Well I think in a city like San Leandro where we have a Fiber Optics Network, an exciting opportunity for me is how can we partner with carriers to utilise that and help support the 5G rollout using our existing fiber optic network, and make it easier. This is why we need to have a good wireless policy, that allows cities to have their concerns addressed, and where the government doesn't put too much red tape in front of the carriers. Because the carriers are going to deploy 5G the same way they did with LTE and we don't really want to get in the way of that too much; but at the same time when you look at IoT networks for smart parking, or autonomous vehicles, or for traffic signalling, those could change the way you move people around cities and could change our quality of life, so I think there's tremendous opportunity there. It's a big question right now for cities who are thinking "how much of this do I start to build on my own vs. do I wait and see what the carriers do and then piggy back off them?" We don't want to go and build our own network and then the carriers come along and build one that's better, leaving us with something obsolete. But at the same time we want to experiment, and get familiar with these technologies.
One of the concerns - from an equity standpoint, like we saw with broadband - is that we don't want to create a divide of the have and have-nots, where businesses will go where the money is, and carriers will go where there subscribers are - we don't want to see our city split neighbourhood by neighbourhood where some have the capability for 5G and IoT, and things like smart parking, but then we don't have that in other sections of the neighbourhood because they didn't build it there. The economics will determine what happens and drive the decisions of the carriers, and it's something that as a city we have to keep an eye on too. How do we alleviate that from happening?
But there are a lot of great opportunities for IoT technologies and it will probably be one of the bigger transformative technologies that we see as we move towards Smart City technologies as it all depends on having a connectivity backbone.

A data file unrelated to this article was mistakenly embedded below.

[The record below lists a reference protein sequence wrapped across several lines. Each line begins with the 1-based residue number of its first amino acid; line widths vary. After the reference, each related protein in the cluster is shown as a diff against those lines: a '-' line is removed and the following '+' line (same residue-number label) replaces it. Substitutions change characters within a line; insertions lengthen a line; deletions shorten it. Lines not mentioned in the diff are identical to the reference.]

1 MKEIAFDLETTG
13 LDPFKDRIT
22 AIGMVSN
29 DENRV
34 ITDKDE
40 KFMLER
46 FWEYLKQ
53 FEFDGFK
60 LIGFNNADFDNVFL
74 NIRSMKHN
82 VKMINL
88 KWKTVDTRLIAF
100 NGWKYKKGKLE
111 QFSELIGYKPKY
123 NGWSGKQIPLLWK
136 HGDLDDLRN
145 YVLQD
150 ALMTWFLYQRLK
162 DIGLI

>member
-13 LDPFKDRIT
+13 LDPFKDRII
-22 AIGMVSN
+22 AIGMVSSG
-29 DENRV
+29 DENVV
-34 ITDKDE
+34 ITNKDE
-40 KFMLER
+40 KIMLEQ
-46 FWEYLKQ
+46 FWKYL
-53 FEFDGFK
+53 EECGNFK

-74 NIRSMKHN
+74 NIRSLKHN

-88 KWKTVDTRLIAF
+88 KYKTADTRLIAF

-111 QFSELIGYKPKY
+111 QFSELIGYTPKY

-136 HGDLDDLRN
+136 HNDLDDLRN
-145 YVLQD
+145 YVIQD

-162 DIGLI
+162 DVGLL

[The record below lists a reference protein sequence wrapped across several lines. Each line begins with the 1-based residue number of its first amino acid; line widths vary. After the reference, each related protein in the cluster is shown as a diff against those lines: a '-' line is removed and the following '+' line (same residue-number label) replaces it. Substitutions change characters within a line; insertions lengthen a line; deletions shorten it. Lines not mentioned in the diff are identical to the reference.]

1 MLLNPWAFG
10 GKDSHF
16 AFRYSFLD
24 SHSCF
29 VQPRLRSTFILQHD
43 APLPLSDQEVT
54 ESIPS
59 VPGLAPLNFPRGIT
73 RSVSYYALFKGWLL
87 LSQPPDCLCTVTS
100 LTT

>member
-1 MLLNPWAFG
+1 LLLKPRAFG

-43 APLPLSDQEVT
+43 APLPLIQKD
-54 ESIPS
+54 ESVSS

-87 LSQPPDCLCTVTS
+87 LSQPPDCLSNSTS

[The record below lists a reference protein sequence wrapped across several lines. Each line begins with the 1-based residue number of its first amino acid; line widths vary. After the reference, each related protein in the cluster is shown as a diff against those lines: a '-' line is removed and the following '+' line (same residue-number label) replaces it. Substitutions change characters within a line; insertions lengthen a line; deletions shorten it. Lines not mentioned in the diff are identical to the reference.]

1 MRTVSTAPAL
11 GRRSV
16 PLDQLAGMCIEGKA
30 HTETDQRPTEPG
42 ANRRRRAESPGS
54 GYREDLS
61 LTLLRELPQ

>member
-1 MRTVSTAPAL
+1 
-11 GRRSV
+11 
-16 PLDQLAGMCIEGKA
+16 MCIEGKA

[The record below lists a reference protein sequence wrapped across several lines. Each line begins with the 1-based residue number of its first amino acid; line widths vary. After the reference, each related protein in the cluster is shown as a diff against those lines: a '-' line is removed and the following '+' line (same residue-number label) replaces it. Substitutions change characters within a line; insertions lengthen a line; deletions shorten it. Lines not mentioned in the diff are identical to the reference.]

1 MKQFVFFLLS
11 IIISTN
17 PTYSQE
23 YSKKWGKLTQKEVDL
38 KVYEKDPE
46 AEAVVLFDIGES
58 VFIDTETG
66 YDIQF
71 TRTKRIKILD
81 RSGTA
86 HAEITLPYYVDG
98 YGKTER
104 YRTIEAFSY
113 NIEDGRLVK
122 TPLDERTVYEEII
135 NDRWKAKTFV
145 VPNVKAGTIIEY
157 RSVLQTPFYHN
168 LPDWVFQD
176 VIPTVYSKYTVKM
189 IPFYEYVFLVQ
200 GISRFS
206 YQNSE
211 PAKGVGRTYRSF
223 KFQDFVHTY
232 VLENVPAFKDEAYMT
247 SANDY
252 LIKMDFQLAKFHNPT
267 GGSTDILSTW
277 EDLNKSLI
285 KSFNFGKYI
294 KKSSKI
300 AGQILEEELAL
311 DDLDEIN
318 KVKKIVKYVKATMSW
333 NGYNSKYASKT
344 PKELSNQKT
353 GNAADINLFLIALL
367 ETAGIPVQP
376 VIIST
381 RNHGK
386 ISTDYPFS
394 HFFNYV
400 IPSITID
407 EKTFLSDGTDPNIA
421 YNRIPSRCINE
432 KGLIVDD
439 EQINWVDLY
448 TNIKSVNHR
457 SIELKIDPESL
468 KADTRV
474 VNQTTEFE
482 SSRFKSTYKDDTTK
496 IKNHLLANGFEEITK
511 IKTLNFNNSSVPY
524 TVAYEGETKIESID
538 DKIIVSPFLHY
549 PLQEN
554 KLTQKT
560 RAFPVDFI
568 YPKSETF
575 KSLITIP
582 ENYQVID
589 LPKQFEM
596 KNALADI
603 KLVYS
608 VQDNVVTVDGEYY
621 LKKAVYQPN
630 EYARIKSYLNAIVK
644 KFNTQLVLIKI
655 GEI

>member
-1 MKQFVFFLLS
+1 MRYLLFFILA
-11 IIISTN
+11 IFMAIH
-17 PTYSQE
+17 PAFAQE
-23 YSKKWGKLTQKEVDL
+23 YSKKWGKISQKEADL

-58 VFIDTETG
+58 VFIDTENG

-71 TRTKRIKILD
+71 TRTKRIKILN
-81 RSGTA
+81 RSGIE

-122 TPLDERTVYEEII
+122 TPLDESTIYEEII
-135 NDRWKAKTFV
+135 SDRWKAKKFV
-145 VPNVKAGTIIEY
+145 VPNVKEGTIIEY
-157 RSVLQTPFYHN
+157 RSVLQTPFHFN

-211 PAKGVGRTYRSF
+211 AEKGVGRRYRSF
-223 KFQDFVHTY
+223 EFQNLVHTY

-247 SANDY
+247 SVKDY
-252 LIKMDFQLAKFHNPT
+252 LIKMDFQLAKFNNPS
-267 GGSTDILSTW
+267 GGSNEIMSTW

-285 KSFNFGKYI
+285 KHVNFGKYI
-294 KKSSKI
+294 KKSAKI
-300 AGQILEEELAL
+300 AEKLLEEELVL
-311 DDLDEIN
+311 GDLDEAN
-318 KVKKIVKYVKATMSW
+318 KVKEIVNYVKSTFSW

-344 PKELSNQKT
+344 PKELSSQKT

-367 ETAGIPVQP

So on this journey towards becoming a smart city, who else would you be looking to collaborate with?
What kind of companies are you keen to meet? Would it be helpful to learn from other types of enterprises?
Are there any other obstacles to deploying new technologies that you think might take effect in the future?
I think one of them will be the internal challenge for staff. We're all going to have to learn about these new technologies, and it's not just about IT anymore, everyone has to keep up with these new changes. Every department is now cloud-based and they have new applications that have to be understood and cared for and managed well in order to be effective. We, in IT, need to make sure staff throughout the organization are supported as we introduce new technologies and that they are comfortable using these new applications, like control-based systems to change the lighting on the streets, rather than just going out there to do it by hand. So, it's actually a good reflection of this technological shift that's happening where everyone is going to have become more comfortable with new technologies. And our staff is brilliant, but that's understandably going to be a challenge because it's hard to adjust to so much change, so fast.
At the same time, we're generating a lot of data and we need to become comfortable using that data, collecting it, manipulating it; and frankly that's going to be quite a big challenge all on its own! And these are quite different skill sets: managing mobile technologies to support your city infrastructure and then manipulating the data for it, and combining those to make sense out of it and achieve positive outcomes for the public. Developing and cultivating those skills is going to be a challenge for smart cities everywhere, not because we aren't up to it, but simply because these are new technologies and demand new skills and it's just plain hard.
I believe, though, that it's the transformation of the IT department from being more of a back office, support team, into a more strategic role within the organisation, and part of that is providing support for the rest of the organisation - leading this change - because you can't just throw these changes out there at a civil engineer and expect them to do it without any support and guidance. We can lead this transformation and hopefully we're achieving that.